"It's beautiful," I say in amazement, travel-weary eyes glowing at the sight of the Bund district's rainbow colors reflecting on the water. One building looks like a bubble encased in iridescent turquoise gift wrap. Festively lit tourist boats, churlish tugboats, and heavily laden cargo ships pass by. Alone, but for a souvenir vendor, I lean on a newly built wall overlooking the river while Tom busies himself taking pictures.
FAITH, HOPE, AND CLARITY . At a time when China is the only beacon of light for our industry, I am here with Tom, Dr. Wen-Bin Yan, our chief scientist and a mainland native, to exhibit at Semicon China at the New Expo Center. Multibillion-dollar semiconductor fabs abound in Pudong, Suzhou, and further afield, where the Chinese have cleared farms to create vast new industrial parks, attracting investment from around the world. If you've been in this business as long as me, it's easy to be cynical about the prospects for the latest heavily hyped phenomenon.
The show-sponsored daylong Microelectronic Market Forum at the exquisite Grand Hyatt starts with a full house. (Shanghai's tallest building, the Hyatt bears an eerie resemblance to the skeleton of a giant pagoda.) David N.K. Wang, executive vice-president of Applied Material, the leading semiconductor equipment maker, recounts the industry's trail, starting in the U.S. in the Eighties, wending its way to Japan and Europe in the Nineties, and on to the "Little Tigers" -- particularly Taiwan -- where the still-active foundries closed out the decade. I think of scorched earth -- the mothballed fabs, lost jobs, wasted tax breaks, and plundered resources -- left in its wake.
Now China promises to become the world's second-largest maker and leading consumer of semiconductor chips. With 200 million users, it already ranks tops in cell-phone subscribers. One after another, as the room rapidly drains, speakers recite variations of the same compelling statistics. By lunch, only a stalwart few remain when a local lawyer covers some of the hazards of doing business here, including scant protection for intellectual property. I guess a lot of folks must be going on faith. I know I am.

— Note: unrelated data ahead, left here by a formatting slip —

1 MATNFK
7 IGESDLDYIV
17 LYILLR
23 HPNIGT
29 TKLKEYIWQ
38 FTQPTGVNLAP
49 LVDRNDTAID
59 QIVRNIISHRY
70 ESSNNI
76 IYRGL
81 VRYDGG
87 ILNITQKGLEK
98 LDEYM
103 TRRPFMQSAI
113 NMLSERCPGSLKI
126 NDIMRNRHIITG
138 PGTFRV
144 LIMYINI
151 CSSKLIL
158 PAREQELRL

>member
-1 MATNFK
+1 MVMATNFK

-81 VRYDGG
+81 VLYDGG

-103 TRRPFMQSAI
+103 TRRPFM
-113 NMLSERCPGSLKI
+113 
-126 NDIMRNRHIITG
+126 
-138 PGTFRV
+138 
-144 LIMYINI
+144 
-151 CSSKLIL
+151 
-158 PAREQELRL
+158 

TWINKLING FACADES. That night, H.T. Tan, our independent sales rep from Singapore takes us to a restaurant specializing in fish-head soup. He's made a major investment in China, purchasing office space and quickly adding staff to serve its burgeoning semiconductor industry. With traffic, the short drive across town takes close to two hours. Along the way, Mr. Tan points with pride at the new construction and vivid, elaborate lights, some resembling neon fireworks. "It's so playful and festive," I say.
"It looks like they have a lot of power, but they don't," he notes. "In their houses, look at the windows. How dim the lights are." According to Mr. Tan, people are strongly discouraged from using high-wattage bulbs at home. Even at my hotel, where the lobby is dazzling, almost blindingly bright, the key powers your room lights.
"Then why do they waste so much power outside?"
"They want to show their beautiful city," he replies.
MILLION-DOLLAR VIEW. Our last night, with Tom already gone, Wen-Bin and I splurge for dinner at M, a chic continental restaurant with a terrace overlooking the Bund, an esplanade that curves along the Huangpu River facing the delirious newly built horizon of Pudong. In the mist, the view is magical. "When we get to $10 million, let's have a party here and invite our reps and customers," I exclaim as we step out on the terrace.
"Yes," he smiles, "when we get to $10 million."
We walk among the sparse crowds lining the Bund and enjoy the view before boarding the special sightseeing train, a kind of psychedelic subway, that runs under the river. "Have you been to Disney World?" asks Wen-Bin. I shake my head. "It is like this," he says. From our pristine, little compartment, we pass through swirls of light and glittery color, accompanied by whooshy ambient sound. It's more like the United Airlines terminal interconnect at O'Hare than any given night at the Fillmore West. Still, I am enchanted. Like a child, I want to believe. Lisa Bergson is President and CEO of both MEECO and Tiger Optics. Before joining MEECO in 1983, she worked as a business journalist at BusinessWeek and freelanced for many business publications. You can visit her companies' Web sites at www.meeco.com and www.tigeroptics.com, or contact her at firstname.lastname@example.org